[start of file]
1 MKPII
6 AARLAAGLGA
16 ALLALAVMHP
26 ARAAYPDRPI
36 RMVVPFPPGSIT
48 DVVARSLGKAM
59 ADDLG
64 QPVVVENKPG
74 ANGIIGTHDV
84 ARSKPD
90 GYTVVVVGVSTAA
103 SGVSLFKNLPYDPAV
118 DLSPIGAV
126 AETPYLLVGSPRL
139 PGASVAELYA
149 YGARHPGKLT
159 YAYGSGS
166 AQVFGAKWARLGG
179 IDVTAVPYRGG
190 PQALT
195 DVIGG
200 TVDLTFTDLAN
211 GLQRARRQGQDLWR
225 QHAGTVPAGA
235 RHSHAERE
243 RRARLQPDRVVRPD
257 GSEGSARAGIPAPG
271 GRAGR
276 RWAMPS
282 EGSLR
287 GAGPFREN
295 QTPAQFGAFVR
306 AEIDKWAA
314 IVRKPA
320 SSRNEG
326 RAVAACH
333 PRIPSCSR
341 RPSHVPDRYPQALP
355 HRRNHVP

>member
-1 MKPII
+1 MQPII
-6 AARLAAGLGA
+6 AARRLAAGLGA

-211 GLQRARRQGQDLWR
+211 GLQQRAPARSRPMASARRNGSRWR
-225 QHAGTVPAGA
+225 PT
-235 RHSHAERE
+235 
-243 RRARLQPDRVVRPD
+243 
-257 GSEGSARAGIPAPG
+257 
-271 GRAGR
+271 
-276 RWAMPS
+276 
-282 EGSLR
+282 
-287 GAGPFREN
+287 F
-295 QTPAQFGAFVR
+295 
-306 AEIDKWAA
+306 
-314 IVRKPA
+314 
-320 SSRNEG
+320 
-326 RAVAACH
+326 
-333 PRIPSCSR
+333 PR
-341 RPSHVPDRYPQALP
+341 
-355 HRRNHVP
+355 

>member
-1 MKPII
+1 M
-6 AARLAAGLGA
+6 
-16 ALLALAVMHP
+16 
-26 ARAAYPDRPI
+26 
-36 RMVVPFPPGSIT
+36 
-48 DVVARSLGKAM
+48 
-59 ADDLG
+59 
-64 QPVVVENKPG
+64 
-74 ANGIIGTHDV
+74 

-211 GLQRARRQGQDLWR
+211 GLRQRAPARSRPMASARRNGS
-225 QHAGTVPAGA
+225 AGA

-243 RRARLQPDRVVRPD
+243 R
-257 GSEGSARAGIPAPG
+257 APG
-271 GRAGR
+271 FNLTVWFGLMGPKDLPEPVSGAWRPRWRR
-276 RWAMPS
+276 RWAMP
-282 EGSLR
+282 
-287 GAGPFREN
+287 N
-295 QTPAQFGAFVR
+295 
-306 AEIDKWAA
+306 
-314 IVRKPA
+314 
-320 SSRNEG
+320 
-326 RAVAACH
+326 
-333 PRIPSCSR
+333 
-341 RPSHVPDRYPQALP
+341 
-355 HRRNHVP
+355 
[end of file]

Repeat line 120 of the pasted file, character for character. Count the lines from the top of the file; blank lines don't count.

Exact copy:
-320 SSRNEG